Early excess weight gain of children in the Pima Indian population

Pediatrics. 2002 Feb;109(2):E33. doi: 10.1542/peds.109.2.e33.


Objective: To determine the period of childhood in which weight relative to height increases in Pima Indian children and young adults in comparison with the general US population.

Methods: Heights and weights of children in the Pima Indian population were derived from either clinical examinations conducted by the Department of Public Health Nursing (from 1-48 months of age), or from examinations in the National Institutes of Health longitudinal survey of health in the Pima population (for birth and ages 5-20 years), and compared with standards for the US population recently published by the National Center for Health Statistics.

Results: Weight relative to height (weight-for-length in children aged <24 months, body mass index at ages > or =2 years) was significantly higher in Pima children at all ages examined after the first month of life. Compared with reference values, the most dramatic increases in weight relative to height occurred in 2 stages of childhood: mean z scores of weight-for-length increased between 1 month (mean +/- SEM: males: -0.2 +/- 0.19; females: -0.02 +/- 0.14) and 6 months (males: 0.8 +/- 0.04; females: 0.7 +/- 0.04) of age; mean z scores for body mass index increased gradually between 2 years (males: 0.4 +/- 0.06; females: 0.4 +/- 0.08) and 11 years (males: 1.4 +/- 0.08; females: 1.4 +/- 0.08) and remained stable thereafter.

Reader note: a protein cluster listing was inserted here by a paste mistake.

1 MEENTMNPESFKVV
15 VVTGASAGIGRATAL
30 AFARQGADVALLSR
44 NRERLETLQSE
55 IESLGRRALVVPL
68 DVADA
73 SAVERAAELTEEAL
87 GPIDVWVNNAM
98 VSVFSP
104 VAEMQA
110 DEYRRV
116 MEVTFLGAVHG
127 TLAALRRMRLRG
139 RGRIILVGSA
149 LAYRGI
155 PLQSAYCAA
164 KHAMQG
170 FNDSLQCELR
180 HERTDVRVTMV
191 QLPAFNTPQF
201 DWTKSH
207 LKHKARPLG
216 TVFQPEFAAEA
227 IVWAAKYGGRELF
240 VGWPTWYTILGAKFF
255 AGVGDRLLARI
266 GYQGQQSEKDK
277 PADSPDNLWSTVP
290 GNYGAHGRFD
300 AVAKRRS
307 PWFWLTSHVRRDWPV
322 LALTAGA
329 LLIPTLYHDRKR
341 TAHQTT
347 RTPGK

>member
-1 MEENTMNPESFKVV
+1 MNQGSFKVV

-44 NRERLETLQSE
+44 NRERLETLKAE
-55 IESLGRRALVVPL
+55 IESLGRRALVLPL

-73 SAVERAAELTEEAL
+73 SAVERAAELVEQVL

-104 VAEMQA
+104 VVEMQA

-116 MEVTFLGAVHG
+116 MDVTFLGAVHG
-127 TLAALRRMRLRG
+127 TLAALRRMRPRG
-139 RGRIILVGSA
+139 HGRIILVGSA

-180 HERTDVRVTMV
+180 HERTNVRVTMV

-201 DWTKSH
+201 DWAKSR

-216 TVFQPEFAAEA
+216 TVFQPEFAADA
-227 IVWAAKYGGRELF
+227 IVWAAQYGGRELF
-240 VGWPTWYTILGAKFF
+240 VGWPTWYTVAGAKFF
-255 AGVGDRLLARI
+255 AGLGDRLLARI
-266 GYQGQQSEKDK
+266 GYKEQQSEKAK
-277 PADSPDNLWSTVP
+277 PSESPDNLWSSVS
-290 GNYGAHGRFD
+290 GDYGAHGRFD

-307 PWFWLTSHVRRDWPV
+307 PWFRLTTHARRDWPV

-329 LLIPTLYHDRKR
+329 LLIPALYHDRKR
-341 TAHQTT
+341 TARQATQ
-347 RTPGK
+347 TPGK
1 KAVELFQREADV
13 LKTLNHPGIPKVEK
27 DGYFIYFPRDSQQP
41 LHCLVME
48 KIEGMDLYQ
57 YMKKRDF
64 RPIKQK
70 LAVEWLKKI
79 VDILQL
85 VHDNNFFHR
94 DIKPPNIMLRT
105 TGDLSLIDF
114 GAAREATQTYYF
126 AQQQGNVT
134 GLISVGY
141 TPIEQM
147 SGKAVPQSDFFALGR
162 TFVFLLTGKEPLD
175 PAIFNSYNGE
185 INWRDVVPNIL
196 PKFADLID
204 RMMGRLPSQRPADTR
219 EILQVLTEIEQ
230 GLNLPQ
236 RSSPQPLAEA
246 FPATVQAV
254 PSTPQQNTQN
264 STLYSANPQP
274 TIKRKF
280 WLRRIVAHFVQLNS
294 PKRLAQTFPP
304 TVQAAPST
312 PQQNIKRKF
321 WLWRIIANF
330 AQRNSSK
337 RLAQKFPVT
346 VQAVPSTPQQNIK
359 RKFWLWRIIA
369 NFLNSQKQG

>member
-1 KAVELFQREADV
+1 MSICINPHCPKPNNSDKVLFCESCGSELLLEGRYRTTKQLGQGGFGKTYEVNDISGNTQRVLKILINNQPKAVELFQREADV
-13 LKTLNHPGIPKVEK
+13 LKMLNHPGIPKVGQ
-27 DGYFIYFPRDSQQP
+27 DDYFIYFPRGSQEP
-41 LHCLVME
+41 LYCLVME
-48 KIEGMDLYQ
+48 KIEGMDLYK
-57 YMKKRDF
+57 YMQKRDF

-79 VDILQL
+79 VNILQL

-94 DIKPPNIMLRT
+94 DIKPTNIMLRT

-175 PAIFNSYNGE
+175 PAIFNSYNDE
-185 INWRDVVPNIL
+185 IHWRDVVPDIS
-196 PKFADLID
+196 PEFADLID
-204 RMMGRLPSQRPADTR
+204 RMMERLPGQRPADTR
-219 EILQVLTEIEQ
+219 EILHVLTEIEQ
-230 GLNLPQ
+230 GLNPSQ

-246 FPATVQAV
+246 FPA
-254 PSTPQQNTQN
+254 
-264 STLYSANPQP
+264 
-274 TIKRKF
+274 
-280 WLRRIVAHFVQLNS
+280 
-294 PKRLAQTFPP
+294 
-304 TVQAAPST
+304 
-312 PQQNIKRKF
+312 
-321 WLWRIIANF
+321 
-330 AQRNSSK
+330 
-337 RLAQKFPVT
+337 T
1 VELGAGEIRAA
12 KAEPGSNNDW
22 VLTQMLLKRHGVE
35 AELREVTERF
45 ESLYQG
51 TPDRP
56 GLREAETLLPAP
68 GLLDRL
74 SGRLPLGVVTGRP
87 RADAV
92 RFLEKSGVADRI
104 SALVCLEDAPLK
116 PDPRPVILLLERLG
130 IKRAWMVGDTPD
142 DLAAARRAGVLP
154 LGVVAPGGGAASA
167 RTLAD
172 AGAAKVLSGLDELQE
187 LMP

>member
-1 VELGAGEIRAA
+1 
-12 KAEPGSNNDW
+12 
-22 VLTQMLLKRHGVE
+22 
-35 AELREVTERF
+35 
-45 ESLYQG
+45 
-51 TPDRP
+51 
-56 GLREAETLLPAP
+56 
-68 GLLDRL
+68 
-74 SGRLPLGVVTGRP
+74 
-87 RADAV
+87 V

Conclusion: Excessive weight gain occurs early in the Pima population with changes relative to reference values most marked in the first 6 months of life and between 2 and 11 years. Interventions toward primary prevention of obesity may need to be targeted at children rather than adults in this population.

MeSH terms

  • Adolescent
  • Adult
  • Age Factors
  • Arizona / epidemiology
  • Body Height / ethnology
  • Body Height / physiology
  • Child
  • Child Development / physiology*
  • Child, Preschool
  • Female
  • Health Surveys
  • Humans
  • Indians, North American / statistics & numerical data*
  • Infant
  • Infant, Newborn
  • Male
  • Obesity / diagnosis
  • Obesity / ethnology
  • Obesity / prevention & control
  • Weight Gain / physiology*